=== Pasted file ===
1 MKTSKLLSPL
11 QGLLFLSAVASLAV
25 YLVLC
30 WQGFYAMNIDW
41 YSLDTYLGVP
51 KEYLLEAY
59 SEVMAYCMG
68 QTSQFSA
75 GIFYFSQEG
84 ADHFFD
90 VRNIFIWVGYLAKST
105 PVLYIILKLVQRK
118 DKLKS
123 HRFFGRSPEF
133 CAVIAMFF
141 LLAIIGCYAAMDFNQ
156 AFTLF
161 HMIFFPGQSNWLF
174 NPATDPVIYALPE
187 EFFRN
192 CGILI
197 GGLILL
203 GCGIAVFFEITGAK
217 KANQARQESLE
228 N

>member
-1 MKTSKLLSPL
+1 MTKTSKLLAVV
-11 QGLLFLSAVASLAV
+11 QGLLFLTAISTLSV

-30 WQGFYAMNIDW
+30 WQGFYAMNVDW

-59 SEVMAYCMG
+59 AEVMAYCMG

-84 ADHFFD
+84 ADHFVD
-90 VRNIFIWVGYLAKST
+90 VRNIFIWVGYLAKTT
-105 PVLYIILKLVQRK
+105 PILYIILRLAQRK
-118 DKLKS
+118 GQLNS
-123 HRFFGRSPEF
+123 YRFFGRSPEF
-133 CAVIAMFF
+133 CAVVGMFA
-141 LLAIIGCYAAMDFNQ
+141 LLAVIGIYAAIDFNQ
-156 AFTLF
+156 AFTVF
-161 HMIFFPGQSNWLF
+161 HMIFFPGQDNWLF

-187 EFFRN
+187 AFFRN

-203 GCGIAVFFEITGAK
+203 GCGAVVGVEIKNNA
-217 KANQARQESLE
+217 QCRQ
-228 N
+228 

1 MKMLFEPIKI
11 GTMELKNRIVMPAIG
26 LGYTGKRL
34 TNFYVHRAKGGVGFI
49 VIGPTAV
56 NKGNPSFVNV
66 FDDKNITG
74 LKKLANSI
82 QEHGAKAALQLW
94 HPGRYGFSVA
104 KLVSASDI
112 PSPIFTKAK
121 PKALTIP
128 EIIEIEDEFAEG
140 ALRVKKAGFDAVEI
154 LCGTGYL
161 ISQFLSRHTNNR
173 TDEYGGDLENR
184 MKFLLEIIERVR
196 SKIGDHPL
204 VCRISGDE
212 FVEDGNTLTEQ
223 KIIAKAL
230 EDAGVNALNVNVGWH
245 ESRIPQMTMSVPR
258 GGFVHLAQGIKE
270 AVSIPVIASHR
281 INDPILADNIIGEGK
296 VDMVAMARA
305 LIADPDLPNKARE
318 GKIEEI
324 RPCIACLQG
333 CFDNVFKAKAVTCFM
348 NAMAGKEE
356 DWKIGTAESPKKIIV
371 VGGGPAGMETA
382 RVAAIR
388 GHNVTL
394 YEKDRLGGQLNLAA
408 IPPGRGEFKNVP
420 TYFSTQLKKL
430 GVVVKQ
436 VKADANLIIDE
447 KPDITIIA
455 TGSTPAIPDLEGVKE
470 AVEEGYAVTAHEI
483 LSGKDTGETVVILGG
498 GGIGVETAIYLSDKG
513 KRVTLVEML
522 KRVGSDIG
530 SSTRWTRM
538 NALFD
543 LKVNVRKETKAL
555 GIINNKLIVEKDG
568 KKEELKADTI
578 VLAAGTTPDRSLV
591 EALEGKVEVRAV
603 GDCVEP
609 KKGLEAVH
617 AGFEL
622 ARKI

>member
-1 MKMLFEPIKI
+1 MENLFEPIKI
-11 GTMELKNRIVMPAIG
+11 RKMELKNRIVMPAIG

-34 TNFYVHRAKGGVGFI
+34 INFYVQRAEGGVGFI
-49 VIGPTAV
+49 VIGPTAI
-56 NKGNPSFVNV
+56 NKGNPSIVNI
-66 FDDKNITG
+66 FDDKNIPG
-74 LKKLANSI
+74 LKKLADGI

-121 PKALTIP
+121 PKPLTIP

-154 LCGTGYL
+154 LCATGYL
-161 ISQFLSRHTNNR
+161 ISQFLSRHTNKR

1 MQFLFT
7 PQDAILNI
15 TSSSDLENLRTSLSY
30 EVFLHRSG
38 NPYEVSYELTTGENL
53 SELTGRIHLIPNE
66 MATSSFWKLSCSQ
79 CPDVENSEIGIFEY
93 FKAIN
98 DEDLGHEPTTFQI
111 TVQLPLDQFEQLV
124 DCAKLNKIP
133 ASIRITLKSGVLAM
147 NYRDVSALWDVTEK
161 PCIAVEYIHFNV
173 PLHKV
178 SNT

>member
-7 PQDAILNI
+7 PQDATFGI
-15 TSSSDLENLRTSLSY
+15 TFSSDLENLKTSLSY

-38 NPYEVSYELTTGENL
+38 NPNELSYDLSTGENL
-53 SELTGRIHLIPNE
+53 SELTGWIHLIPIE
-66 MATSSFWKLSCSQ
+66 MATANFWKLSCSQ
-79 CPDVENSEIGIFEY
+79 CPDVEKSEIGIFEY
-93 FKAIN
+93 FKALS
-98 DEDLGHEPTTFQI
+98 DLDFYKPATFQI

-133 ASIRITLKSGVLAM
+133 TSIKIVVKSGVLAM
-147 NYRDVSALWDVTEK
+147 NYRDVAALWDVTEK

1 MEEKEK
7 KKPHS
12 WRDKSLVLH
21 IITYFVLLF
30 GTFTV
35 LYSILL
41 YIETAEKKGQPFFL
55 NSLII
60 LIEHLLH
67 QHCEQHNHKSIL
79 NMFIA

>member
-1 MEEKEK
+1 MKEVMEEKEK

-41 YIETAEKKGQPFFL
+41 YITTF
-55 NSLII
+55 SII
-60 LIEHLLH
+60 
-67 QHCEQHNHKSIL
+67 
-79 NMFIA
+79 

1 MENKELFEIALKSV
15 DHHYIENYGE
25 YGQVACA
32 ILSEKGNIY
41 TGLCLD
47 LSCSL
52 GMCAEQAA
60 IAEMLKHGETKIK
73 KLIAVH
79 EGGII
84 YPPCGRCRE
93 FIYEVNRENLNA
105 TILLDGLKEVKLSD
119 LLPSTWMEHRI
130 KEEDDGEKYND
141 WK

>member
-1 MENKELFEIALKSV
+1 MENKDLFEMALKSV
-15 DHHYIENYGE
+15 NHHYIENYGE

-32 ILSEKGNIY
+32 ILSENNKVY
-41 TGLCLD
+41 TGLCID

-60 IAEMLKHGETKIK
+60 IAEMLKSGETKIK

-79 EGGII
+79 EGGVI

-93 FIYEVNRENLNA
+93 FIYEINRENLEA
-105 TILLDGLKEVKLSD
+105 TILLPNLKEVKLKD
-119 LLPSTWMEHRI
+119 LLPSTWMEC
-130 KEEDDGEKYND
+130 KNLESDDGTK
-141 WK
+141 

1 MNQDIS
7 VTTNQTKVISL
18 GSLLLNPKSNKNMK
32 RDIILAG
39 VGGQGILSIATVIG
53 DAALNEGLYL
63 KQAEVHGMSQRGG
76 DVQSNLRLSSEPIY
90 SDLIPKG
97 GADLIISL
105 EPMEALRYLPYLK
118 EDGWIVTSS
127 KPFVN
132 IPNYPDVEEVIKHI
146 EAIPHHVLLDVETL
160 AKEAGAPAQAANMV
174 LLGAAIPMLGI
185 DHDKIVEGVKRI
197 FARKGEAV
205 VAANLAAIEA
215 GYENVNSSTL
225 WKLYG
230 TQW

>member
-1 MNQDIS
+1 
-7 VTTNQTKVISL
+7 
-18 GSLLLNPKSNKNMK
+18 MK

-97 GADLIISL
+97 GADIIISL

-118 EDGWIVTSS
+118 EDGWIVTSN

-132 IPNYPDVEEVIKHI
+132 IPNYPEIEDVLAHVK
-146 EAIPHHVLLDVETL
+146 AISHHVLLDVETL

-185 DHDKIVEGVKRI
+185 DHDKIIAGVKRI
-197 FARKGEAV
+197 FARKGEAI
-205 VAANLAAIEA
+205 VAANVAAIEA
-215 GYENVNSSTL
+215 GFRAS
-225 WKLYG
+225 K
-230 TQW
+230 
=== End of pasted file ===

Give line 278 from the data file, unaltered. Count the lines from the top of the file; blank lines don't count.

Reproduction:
-132 IPNYPDVEEVIKHI